I GOT ON A BIT of a gender kick recently on Instagram, and I blame it on a spider (and a turkey, and a frog)—and also on my endless curiosity. It happened like this:
along came a she-spider
ALONG came a spider the other afternoon, specifically an impressive female garden orb weaver, Argiope aurantia—an extremely widespread species, from southern Canada down to Costa Rica and most of the lower 48 between.
And I say female with a degree of confidence, because of her size (a female of this species can be up to three times a male’s) and also because of the big web she had made.
See that zig-zag stuff in her web? It’s called stabilimenta (word of the day; singular is stabilimentum) and if you get a chance to see the locomotion she gets going to make it, it’s very cool. Whether the zig-zags simply reinforce the web or also help in other ways, such as with prey attraction or advertising to birds not to fly into webs, has been the subject of various research efforts.
what tom left behind
WHAT TOM left behind (left to right, above): one tail feather and one wing feather from an adult male turkey. How do I know where these feathers fitted onto their former owner’s plumage, and that the bird who lost them was a male and an adult? The United States Fish & Wildlife Service Feather Atlas is a cool tool for such IDs. Visit it, and be prepared to get lost in geeky exploration.
One tech note: The search box up top left at the Feather Atlas sometimes doesn’t work for me, so I often start here, on the search page—reachable from the “search scans” navigation button up top, and then just type in a common name like “turkey” or “robin” or even “warbler.” Or I use the “browse scans” button up in the navigation to just have a look around by family of birds (which has the side benefit of teaching me a little avian taxonomy).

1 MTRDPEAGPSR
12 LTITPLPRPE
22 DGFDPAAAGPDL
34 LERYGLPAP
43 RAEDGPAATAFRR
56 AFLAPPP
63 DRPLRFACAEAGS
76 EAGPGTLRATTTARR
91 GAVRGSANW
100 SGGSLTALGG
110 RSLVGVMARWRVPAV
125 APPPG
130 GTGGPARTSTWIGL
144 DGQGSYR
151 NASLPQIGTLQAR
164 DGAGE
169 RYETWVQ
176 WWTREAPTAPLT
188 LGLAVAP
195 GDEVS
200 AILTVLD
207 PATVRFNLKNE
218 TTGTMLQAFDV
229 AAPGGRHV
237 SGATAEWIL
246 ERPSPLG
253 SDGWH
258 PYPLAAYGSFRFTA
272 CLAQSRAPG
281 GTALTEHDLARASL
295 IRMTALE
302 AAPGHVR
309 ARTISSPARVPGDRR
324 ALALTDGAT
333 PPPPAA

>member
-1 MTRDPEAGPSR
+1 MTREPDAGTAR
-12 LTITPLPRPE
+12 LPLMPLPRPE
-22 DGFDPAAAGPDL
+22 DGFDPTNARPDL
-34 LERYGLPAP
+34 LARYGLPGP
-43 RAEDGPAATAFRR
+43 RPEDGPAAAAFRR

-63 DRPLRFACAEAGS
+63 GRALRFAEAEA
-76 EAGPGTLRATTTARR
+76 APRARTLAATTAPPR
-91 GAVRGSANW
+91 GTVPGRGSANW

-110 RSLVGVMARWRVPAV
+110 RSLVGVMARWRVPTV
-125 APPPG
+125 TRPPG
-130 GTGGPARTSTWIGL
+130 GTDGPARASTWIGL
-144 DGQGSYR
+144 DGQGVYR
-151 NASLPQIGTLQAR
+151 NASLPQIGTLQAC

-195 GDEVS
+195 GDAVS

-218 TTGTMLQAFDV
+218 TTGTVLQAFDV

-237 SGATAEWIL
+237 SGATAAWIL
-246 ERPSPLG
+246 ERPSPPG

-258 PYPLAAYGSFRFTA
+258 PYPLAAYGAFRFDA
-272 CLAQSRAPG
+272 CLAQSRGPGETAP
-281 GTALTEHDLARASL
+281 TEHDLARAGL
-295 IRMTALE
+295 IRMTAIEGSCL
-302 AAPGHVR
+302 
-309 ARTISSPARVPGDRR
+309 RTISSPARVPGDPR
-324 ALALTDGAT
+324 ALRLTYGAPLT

If you have no idea whose feather you saw, there is a tool for narrowing your selection by pattern and color and such characteristics.
An important addendum: It is illegal to collect feathers, even from dead birds—a violation of federal law to pick them up and take them home from where you find them. Have a look, take a photo, and leave them be.
A YOUNG frog girl perches on lip of a water-filled trough outside my kitchen door (photo, top of page). I say “girl” because of the size of her typanum, the flat membrane behind her eye that is an external hearing mechanism. A frogboy’s tympanum is bigger than his eye; frog girl’s is equal to or smaller than her eye.
Another tipoff if one is inclined to try to sex a frog is the white throat; boys in the green frog species (Rana clamitans, or Lithobates clamitans), and also in bullfrogs where I live (R. catesbiana or L. catesbeianus) take on yellow throat coloration, especially vivid in mating season. Ribbiting, huh?
These are just tiny bits of marvel that can reveal themselves if we indulge our curiosity outdoors—if we take a few extra minutes to really observe, and ask what is going on and who that is and why, oh why?
learn more about the ‘wild’ in your garden 9/15/18 at my place
I’M HOSTING a workshop on how to up the ante of “wildness” in your garden–more beneficials like pollinators and birds and frogs–on September 15, 2018, in Copake Falls, NY, with an ecologist and field botanist friend to guide us. Interested? More about it on this other page.
just a few good places to look stuff up
- BugGuide.net (insect and spider ID)
- Animal Diversity Web (University of Michigan Museum of Zoology)
- All About Birds (Cornell Lab of Ornithology); just enter a bird name and get a profile with life history, range maps, more
- The Feather Atlas
- Field guides (I have a separate bookcase full of them, including those below)